Where deliberate action by state or government officers causes a witness’ absence from the trial, same creates a “prima facie” deprivation of due process. Hernandez v. Estelle, 674 F.2d 313, 315-316 (5th Cir. 1981) (holding that the initial decision to leave need not be prosecutions, only that officers aided in effecting witness’ plan). Whether Defendant actively sought to locate witness is not controlling. Hernandez v. Estelle, 674 F.2d at 317.

One Court even required that Government counsel send each Government witness a letter advising:

“I suggest, therefore, that it is in your best interests and that of the court to cooperate with the lawyers in the case as they strive to determinate the facts and decide whether your testimony will be required.” US v. Rogers, 642 F.Supp. 934 (D. Colo. 1986).

See also           State v. Mussehl, 408 N.W. 2d 844, No. CR-86-350 (Minn., July 10, 1987) (noting Minnesota Supreme Court disapproves of letters from prosecutors to potential witnesses discouraging those witnesses from conversing with defense investigators).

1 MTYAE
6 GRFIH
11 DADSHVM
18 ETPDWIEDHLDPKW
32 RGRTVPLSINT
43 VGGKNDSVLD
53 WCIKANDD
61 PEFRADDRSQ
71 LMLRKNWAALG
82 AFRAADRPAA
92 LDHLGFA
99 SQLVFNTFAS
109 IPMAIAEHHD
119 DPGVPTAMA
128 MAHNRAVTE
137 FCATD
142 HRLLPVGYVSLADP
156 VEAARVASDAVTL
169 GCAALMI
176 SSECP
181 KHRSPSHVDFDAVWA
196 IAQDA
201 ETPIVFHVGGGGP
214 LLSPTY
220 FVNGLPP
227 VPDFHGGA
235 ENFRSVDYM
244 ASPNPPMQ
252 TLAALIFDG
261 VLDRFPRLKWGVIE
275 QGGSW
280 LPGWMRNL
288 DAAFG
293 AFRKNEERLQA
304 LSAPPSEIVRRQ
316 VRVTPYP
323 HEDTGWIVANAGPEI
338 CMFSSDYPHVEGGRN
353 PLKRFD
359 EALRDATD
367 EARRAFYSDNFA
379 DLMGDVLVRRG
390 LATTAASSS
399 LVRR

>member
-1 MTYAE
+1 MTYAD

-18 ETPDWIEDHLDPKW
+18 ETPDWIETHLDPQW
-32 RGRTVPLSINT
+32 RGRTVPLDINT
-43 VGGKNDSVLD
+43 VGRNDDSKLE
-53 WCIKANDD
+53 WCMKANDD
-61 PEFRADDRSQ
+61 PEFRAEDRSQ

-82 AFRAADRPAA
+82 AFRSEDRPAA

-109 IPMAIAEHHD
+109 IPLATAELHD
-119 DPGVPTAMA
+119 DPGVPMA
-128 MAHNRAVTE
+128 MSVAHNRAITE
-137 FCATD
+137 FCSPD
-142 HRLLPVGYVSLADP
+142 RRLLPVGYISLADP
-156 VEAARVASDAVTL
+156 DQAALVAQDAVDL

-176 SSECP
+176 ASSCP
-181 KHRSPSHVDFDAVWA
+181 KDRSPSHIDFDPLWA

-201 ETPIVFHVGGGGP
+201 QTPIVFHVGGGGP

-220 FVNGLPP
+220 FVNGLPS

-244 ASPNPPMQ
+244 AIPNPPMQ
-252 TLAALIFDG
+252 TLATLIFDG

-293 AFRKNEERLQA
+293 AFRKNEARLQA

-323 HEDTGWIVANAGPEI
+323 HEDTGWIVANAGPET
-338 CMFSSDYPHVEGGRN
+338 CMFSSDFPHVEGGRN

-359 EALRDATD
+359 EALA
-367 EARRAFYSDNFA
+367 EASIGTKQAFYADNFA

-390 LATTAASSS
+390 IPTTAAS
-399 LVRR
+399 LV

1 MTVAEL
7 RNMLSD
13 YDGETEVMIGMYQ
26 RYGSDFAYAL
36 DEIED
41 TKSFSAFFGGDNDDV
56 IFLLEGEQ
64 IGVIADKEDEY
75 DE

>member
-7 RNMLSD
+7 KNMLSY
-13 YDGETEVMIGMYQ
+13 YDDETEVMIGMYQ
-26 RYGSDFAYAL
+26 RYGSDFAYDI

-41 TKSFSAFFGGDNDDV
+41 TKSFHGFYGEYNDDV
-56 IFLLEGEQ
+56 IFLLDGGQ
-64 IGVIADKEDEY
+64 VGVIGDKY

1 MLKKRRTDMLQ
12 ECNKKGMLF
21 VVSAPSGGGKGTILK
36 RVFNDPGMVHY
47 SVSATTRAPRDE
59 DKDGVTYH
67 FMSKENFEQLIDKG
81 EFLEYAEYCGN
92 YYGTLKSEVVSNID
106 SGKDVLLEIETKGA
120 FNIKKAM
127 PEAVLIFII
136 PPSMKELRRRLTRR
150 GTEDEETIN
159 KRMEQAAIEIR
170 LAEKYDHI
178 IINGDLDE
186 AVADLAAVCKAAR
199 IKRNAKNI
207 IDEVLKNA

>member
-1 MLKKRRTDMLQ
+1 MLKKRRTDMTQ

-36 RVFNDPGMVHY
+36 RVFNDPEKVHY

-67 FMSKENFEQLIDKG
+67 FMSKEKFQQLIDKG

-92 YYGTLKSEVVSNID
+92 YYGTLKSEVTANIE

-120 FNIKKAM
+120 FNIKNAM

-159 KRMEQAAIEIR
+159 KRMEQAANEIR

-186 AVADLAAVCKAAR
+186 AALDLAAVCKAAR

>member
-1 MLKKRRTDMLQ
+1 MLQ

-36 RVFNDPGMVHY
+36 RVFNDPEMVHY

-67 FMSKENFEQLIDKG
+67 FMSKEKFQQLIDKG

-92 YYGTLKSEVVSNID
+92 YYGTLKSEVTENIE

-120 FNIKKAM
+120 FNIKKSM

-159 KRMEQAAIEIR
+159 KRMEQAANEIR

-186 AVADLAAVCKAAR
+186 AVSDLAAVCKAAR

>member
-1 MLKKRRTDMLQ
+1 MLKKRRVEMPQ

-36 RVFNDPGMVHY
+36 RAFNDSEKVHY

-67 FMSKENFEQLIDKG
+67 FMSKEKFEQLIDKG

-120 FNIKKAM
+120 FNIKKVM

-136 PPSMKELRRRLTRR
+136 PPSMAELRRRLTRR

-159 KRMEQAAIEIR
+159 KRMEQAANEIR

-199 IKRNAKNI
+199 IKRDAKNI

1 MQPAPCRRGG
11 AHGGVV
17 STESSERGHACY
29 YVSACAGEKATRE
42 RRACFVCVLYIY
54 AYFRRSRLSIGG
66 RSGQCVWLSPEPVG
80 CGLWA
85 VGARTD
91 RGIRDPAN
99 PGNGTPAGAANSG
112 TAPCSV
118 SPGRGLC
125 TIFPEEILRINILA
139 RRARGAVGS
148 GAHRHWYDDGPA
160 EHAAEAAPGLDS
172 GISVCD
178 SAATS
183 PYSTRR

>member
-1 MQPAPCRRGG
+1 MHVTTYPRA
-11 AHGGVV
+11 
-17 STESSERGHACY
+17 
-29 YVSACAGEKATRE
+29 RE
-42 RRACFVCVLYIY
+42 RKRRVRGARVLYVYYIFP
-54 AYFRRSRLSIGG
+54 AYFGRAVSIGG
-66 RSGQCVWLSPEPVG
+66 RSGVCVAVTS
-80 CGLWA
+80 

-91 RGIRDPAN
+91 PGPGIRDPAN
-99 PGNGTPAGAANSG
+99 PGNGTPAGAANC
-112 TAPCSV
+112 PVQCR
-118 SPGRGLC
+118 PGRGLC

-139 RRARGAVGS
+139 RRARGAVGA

See US v. Cervantes-Pacheco, 826 F.2d 310 (5th Cir. 1987) overruling Williams v. U.S., 311 F.2d 441 (5th Cir. 1962).

See also: US v. Abrego, 141 F.3d 142 (5th Cir. 1998).


Where the Government intends to offer statements of co-conspirators made during the course of the conspiracy and in furtherance of the aims and objectives of that conspiracy under FED. R. EVID. Rule 801(d)(2)(E) some courts have held same discoverable since the rationale underlying that rule is that each co-conspirator is the “agent” of the other. See Advisory Committee’s Notes, Rule 801 (a)(2)(E). And as a defendant’s agent, statements made by his co- conspirators, within the scope of that agency and in furtherance of the same, are said to be impliedly authorized by the defendant as their principal and are therefore admissions by the defendant. Given that such co-conspirator’s statement are admitted as statements of or adopted by the defendant, under Rule FED. R. EVID. 801(a)(2)(E) then such statements should be discoverable as the defendant’s own, pursuant to Rule 16(a)(1)(A) on the same theories.